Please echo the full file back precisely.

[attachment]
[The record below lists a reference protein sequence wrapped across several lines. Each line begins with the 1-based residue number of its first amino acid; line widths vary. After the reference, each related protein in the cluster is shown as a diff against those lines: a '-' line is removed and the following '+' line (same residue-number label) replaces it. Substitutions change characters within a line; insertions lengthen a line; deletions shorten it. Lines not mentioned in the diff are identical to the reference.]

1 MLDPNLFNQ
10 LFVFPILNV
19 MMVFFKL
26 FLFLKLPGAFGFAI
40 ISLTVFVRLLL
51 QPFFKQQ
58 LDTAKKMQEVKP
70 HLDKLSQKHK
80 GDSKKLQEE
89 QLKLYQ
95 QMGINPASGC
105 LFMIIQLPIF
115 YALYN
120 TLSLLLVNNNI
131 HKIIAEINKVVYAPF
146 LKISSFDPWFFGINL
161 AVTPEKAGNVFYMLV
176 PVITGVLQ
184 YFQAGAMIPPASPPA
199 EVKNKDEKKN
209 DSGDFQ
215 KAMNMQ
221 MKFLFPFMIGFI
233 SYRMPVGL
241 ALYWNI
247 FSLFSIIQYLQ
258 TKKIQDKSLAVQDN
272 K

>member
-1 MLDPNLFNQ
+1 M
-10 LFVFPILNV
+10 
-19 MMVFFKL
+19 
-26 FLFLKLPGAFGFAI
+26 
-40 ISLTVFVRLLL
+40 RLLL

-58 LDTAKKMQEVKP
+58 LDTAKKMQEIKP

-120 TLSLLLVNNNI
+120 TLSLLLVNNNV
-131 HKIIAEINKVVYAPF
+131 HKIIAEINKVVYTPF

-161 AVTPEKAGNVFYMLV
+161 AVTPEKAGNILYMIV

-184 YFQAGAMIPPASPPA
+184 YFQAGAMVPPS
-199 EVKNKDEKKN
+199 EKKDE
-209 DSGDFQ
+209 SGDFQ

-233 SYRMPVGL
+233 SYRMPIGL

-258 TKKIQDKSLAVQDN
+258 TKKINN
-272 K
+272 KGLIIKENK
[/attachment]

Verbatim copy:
[The record below lists a reference protein sequence wrapped across several lines. Each line begins with the 1-based residue number of its first amino acid; line widths vary. After the reference, each related protein in the cluster is shown as a diff against those lines: a '-' line is removed and the following '+' line (same residue-number label) replaces it. Substitutions change characters within a line; insertions lengthen a line; deletions shorten it. Lines not mentioned in the diff are identical to the reference.]

1 MLDPNLFNQ
10 LFVFPILNV
19 MMVFFKL
26 FLFLKLPGAFGFAI
40 ISLTVFVRLLL
51 QPFFKQQ
58 LDTAKKMQEVKP
70 HLDKLSQKHK
80 GDSKKLQEE
89 QLKLYQ
95 QMGINPASGC
105 LFMIIQLPIF
115 YALYN
120 TLSLLLVNNNI
131 HKIIAEINKVVYAPF
146 LKISSFDPWFFGINL
161 AVTPEKAGNVFYMLV
176 PVITGVLQ
184 YFQAGAMIPPASPPA
199 EVKNKDEKKN
209 DSGDFQ
215 KAMNMQ
221 MKFLFPFMIGFI
233 SYRMPVGL
241 ALYWNI
247 FSLFSIIQYLQ
258 TKKIQDKSLAVQDN
272 K

>member
-1 MLDPNLFNQ
+1 M
-10 LFVFPILNV
+10 
-19 MMVFFKL
+19 
-26 FLFLKLPGAFGFAI
+26 
-40 ISLTVFVRLLL
+40 RLLL

-58 LDTAKKMQEVKP
+58 LDTAKKMQEIKP

-120 TLSLLLVNNNI
+120 TLSLLLVNNNV
-131 HKIIAEINKVVYAPF
+131 HKIIAEINKVVYTPF

-161 AVTPEKAGNVFYMLV
+161 AVTPEKAGNILYMIV

-184 YFQAGAMIPPASPPA
+184 YFQAGAMVPPS
-199 EVKNKDEKKN
+199 EKKDE
-209 DSGDFQ
+209 SGDFQ

-233 SYRMPVGL
+233 SYRMPIGL

-258 TKKIQDKSLAVQDN
+258 TKKINN
-272 K
+272 KGLIIKENK